Toronto council approves Eglinton Connects renewal plan
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Mayor Rob Ford and Councillor Doug Ford attempted Friday to trash the Eglinton Connects streetscape plan as a “war on the car,” despite a move to ease the impact of the remodel on motorists.
The brothers’ arguments failed to gain traction with council, which voted 26-7 for the plan.
It calls for wider sidewalks, more trees, bike lanes and other amenities, while shrinking through traffic to one lane in each direction between Mount Pleasant and Avenue Rds.
The makeover would take place as the $5 billion Eglinton Crosstown LRT line, now under construction, opens in 2020. The line will run for 19 kilometres in total with 11 kilometres underground.
Council was told the LRT eliminates the need for nine bus routes that now travel on Eglinton to the Yonge subway, opening up more space on the street for cars while encouraging more people to use transit.
However, Mayor Ford said the loss of through-lanes would increase congestion.
“We want traffic flowing,” he said during council debate Friday. “Approving this is only making it worse. This is wrong. Keep it as is.”
Councillor Ford, who said he drives the route frequently, described the plan as anti-car.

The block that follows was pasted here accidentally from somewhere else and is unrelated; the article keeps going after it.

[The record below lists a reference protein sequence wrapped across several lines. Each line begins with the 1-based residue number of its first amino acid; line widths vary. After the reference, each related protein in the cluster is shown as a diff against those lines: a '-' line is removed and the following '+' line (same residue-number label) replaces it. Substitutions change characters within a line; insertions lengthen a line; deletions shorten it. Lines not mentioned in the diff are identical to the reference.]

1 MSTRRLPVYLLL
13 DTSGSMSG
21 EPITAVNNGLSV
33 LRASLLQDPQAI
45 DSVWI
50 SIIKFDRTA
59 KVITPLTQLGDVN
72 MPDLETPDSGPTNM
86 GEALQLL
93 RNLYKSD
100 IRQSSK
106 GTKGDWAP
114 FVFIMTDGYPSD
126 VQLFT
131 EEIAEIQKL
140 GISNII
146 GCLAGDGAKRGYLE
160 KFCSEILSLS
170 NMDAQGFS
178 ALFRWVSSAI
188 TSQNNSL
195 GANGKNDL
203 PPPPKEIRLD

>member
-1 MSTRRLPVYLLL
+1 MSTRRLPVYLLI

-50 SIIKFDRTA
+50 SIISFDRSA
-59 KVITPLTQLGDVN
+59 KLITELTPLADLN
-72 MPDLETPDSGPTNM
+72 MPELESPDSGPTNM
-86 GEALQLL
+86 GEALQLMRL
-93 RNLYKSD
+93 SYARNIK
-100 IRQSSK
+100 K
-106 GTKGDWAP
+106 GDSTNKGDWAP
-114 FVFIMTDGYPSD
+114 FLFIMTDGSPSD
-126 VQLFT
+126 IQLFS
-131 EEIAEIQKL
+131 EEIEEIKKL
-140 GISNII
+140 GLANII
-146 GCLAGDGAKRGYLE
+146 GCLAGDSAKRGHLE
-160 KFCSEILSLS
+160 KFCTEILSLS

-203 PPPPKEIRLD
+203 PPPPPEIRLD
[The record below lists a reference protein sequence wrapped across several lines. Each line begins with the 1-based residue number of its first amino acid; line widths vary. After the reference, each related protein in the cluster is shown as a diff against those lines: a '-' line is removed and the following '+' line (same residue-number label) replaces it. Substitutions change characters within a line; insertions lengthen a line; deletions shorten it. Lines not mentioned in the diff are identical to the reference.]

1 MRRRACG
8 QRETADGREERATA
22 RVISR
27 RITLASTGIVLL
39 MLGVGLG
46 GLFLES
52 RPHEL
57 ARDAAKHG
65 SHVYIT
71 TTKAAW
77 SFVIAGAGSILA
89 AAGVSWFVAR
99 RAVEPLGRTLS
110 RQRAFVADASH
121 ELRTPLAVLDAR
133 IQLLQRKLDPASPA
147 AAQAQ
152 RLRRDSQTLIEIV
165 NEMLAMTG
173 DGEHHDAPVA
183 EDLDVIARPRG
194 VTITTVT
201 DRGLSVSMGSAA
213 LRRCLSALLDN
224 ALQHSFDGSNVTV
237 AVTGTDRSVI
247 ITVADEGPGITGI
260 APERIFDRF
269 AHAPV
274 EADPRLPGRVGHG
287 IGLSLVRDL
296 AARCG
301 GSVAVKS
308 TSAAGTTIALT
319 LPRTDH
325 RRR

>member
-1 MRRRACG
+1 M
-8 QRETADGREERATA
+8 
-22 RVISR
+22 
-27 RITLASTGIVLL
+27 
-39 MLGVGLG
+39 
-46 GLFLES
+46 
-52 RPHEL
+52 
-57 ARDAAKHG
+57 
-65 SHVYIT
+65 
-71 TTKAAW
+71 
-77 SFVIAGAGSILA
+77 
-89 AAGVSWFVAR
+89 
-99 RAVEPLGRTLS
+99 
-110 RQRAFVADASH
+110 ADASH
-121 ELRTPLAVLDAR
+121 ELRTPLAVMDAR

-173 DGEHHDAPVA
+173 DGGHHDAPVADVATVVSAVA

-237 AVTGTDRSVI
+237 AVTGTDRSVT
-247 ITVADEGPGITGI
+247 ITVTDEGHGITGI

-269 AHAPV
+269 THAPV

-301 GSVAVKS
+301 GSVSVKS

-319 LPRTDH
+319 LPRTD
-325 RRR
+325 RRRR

“Make no mistake, folks, this is a war on the car. As much as you don’t like to hear this, the auto industry is an important part of the economy. When the auto industry does down, jobs go down.”
Councillor Josh Matlow [Open Josh Matlow’s policard], who represents a stretch of Eglinton, said he agreed that the original plan would have hurt motorists.
Matlow moved to add right-turn lanes in both directions at key intersections between Avenue Rd. and Mt. Pleasant Rd. to avoid blocking the through lane. That change was approved 28-5.
Residents of the central Eglinton area are already heavy transit users and there is an increase in people walking to work in the area, chief planner Jennifer Keesmaat told council.
The LRT, Keesmaat said, “is going to shift more people to be using transit.”
Matlow criticized the Fords for attacking the streetscape plan without suggesting changes to make it better.
“Where was the leadership today?” said Matlow (Ward 22, St. Paul’s). “We need to get away from false and divisive rhetoric about wars on cars and wars on bikes,” he added.
“We need to recognize that Torontonians want to move around our city in a number of different ways and we need to accommodate everyone. Eglinton today is a mess. We need to improve it, but not at the expense of drivers.”
Humans of Toronto